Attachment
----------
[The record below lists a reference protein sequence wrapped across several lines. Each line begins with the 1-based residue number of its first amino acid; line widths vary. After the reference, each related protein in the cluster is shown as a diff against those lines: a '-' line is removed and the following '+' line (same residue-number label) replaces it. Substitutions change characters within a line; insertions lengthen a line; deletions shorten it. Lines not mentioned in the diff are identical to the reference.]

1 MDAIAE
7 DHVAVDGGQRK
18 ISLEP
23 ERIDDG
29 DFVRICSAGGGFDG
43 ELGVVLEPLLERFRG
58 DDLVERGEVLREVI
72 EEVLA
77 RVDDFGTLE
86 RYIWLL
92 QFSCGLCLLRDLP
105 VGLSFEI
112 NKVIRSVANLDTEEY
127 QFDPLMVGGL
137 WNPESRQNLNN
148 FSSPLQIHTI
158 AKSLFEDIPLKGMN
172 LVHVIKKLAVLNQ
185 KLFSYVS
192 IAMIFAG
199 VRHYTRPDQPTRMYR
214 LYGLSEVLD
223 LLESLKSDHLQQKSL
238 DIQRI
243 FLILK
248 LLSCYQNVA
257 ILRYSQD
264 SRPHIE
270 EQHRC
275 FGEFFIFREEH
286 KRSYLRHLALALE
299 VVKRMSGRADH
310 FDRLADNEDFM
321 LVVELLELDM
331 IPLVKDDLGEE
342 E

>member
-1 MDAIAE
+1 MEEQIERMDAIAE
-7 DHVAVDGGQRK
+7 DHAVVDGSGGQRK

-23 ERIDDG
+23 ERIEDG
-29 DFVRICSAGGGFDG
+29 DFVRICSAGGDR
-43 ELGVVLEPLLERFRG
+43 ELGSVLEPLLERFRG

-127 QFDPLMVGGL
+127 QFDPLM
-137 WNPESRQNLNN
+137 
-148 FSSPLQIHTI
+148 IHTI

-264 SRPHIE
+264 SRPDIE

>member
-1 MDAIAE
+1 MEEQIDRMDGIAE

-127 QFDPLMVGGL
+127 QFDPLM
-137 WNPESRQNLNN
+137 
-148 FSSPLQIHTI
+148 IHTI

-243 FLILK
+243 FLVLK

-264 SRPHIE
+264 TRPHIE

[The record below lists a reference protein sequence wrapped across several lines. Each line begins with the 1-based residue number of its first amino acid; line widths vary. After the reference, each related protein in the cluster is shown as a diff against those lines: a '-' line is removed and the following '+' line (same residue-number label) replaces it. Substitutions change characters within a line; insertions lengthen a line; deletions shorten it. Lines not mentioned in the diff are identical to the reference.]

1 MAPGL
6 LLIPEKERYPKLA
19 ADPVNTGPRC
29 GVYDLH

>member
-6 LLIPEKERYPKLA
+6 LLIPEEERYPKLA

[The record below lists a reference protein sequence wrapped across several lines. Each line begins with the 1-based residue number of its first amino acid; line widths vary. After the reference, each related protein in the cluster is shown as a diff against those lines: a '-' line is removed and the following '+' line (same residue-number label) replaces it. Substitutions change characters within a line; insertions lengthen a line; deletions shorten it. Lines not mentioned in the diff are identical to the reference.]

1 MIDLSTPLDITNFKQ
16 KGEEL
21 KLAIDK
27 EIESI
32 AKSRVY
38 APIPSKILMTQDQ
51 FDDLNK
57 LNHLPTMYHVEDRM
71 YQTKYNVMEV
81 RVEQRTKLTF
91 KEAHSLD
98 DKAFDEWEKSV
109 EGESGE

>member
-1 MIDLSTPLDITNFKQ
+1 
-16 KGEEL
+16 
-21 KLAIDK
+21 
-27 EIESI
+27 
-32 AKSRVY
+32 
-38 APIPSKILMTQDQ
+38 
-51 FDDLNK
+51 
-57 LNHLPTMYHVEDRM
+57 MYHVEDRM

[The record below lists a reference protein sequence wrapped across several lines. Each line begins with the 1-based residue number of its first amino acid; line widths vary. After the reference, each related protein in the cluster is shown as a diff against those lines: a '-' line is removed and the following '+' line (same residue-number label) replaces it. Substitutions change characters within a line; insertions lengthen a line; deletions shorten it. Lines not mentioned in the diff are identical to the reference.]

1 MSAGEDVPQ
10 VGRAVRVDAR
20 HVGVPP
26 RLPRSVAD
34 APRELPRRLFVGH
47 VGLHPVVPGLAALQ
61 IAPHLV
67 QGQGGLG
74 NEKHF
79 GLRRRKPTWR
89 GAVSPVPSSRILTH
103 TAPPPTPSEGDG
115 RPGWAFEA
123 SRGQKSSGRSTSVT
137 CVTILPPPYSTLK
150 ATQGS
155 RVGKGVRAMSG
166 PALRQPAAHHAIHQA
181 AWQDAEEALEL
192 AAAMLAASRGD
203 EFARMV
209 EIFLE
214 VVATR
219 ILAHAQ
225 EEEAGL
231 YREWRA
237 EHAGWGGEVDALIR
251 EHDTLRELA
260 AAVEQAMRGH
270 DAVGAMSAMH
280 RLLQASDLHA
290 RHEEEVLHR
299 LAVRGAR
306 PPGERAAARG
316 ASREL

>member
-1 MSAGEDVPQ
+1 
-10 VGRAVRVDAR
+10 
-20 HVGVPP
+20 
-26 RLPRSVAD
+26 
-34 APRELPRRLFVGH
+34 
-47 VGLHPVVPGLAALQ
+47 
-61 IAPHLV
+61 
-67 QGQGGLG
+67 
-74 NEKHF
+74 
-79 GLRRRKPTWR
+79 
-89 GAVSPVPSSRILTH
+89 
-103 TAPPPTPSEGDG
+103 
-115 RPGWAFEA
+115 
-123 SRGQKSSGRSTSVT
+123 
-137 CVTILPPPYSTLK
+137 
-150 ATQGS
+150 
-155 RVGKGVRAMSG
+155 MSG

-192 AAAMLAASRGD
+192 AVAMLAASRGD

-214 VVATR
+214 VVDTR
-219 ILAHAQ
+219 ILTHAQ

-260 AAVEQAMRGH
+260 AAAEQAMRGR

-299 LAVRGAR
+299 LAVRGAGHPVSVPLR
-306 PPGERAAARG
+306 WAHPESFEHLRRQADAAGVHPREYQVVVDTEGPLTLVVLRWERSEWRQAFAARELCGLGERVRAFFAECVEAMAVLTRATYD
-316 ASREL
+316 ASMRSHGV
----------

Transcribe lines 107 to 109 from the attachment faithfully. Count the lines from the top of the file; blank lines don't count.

-57 LNHLPTMYHVEDRM
+57 MYHVEDRM

[The record below lists a reference protein sequence wrapped across several lines. Each line begins with the 1-based residue number of its first amino acid; line widths vary. After the reference, each related protein in the cluster is shown as a diff against those lines: a '-' line is removed and the following '+' line (same residue-number label) replaces it. Substitutions change characters within a line; insertions lengthen a line; deletions shorten it. Lines not mentioned in the diff are identical to the reference.]